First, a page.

This is part 5 of a series featuring b-school advice gleaned from one of Manhattan GMAT’s own. Until recently, Patty managed marketing and student services for our sister company, Manhattan LSAT. But she chose to return to business school and started at Wharton last fall. She has agreed to share her application experiences with us in a series called, “Patty’s Path to Wharton.”
Read Part 4 here.
Recommendations are one of the more fraught aspects of your b-school application, because you’ve got the least control over the process. But, once again, Patty’s experiences can provide some guidance.
If you’re wondering who to approach, here’s her advice:
People always want to know who to ask for recommendations, the person you work with or the person with the best titles. I already knew who I wanted because I’d worked with them closely. I just knew I wanted people who knew me best as a person and as a professional. My only advice for people who do have that question is to think about it: If you’re on the ad com, do you want a generic form letter or a genuine note? And which one do you think is going to distinguish you from a sea of a thousand.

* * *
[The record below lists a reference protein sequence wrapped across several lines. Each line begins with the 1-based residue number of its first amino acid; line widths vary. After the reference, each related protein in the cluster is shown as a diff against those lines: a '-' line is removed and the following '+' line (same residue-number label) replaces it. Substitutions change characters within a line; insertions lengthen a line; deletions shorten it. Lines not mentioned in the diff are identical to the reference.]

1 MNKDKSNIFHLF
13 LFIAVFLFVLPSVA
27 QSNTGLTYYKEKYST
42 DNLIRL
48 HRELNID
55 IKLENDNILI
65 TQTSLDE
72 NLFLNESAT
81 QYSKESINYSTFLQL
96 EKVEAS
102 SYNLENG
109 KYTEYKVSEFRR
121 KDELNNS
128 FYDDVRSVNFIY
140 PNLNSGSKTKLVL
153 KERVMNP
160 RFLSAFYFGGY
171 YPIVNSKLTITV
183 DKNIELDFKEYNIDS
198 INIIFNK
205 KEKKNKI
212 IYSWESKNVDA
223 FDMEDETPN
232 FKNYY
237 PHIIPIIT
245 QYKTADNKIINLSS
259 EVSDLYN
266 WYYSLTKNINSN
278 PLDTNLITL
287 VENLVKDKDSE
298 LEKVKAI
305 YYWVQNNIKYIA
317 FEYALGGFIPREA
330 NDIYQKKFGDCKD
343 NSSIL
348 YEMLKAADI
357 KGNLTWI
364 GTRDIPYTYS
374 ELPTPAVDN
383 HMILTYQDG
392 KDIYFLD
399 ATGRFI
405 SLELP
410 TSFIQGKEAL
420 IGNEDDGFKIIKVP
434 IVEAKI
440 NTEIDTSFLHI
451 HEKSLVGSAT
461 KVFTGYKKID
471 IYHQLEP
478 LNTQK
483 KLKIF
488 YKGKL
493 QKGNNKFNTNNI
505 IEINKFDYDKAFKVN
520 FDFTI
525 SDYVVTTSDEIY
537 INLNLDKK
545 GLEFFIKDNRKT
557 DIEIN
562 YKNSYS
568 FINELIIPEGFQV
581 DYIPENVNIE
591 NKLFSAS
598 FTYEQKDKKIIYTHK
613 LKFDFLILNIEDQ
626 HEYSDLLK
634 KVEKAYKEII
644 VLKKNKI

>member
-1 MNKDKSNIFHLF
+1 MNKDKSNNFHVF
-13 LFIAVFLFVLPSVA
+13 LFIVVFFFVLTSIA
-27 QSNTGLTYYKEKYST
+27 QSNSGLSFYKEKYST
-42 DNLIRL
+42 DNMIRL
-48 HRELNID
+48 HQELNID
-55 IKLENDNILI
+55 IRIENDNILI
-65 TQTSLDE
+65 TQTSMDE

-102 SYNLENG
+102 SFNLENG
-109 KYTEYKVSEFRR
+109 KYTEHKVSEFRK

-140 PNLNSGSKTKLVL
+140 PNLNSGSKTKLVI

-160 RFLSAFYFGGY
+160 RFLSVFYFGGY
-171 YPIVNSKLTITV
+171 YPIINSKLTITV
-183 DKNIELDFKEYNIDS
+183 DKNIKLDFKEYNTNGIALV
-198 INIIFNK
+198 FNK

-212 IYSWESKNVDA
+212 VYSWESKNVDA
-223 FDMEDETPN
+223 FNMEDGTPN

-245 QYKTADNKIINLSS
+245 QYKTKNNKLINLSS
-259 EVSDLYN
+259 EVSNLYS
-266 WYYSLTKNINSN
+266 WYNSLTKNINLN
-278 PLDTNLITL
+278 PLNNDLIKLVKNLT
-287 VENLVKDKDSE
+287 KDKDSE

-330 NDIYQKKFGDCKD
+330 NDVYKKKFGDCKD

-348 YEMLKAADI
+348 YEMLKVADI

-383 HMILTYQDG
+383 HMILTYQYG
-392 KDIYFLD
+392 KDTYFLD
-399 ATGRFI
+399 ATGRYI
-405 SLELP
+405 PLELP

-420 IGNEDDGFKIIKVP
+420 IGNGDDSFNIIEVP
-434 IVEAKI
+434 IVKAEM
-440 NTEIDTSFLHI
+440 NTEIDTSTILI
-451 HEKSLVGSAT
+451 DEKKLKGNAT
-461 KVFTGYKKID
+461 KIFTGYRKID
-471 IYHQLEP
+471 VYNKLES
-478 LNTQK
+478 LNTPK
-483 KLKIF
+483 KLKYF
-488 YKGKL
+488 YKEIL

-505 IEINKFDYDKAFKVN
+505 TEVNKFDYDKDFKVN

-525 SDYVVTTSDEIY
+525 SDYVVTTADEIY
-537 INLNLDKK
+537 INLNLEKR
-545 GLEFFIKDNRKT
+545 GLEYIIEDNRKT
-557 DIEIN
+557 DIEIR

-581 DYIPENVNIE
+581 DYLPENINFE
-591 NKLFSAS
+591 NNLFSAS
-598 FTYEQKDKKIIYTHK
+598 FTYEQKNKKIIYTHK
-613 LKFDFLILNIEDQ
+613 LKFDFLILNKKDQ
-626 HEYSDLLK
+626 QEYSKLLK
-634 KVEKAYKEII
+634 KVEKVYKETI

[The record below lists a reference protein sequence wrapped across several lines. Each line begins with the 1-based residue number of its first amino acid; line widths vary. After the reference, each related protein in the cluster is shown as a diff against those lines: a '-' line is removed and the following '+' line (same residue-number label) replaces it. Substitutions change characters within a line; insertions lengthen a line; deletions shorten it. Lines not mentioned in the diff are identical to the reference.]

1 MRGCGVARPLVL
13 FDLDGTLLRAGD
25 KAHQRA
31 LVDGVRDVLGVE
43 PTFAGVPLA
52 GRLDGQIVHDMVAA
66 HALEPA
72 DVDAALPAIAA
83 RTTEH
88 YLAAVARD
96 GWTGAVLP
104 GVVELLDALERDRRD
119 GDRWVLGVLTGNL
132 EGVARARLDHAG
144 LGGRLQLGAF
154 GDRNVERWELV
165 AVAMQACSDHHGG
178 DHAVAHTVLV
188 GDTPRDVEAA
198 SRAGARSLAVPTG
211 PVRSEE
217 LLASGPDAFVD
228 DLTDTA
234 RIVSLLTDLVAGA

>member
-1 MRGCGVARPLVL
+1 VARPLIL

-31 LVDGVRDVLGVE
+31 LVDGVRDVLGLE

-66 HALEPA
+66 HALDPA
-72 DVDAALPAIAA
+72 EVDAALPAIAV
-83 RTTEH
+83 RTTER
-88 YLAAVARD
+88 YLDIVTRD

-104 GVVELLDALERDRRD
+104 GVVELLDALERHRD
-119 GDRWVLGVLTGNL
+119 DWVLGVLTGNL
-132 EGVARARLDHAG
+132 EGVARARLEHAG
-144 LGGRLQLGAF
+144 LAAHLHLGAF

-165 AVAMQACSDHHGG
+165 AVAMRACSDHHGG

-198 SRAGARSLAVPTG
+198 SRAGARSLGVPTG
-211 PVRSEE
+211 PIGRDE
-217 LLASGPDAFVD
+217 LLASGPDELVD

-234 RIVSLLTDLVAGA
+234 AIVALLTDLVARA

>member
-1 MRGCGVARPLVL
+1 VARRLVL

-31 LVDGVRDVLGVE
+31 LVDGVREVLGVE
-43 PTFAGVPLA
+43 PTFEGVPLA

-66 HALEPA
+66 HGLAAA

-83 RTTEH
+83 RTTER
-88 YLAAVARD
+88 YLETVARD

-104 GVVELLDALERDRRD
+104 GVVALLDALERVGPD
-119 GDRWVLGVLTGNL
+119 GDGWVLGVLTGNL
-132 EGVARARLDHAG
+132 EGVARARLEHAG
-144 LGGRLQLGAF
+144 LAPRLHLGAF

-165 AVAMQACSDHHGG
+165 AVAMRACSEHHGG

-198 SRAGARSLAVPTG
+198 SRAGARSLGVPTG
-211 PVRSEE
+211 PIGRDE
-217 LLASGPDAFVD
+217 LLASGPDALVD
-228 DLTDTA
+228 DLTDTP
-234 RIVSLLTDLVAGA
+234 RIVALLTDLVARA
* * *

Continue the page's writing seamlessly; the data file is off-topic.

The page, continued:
Once you’ve selected recommenders, be sure to provide them with the info they need to get started. Patty compiled a dossier for each recommender, including her resume, a draft of her essays, questions from the relevant schools, and some anecdotes to jog their memories. Her thinking was this: If you are going to ask them to write these somewhat long recs for you, you want to make it as easy as possible for them.
With something like, Tell me about a time the applicant was criticized and how did she handle it, if you worked for your recommender 4 years ago, it’s often hard to remember. Always be respectful”say if you have something better, please use it, but this is just to jog your memory. It took a lot of time, because these forms are pretty length. It took at least 2 hours for each one. So being mindful of that, you want to help your recommender write as much as you can.
She also warns of a potential point of awkwardness you may not have considered”the thank-you gift. Patty says:
Generally, don’t be cheap. Because, if you think about it, you are asking them to do free work for you. You don’t pay your yoga instructor $10/hr for a lesson. I did things like a good bottle of wine, took them out to dinner, hand-written cards. A gesture goes a long way, if it’s genuine. Do what’s appropriate for you and your situation.
Next: Read Patty’s advice on Admissions Interview here.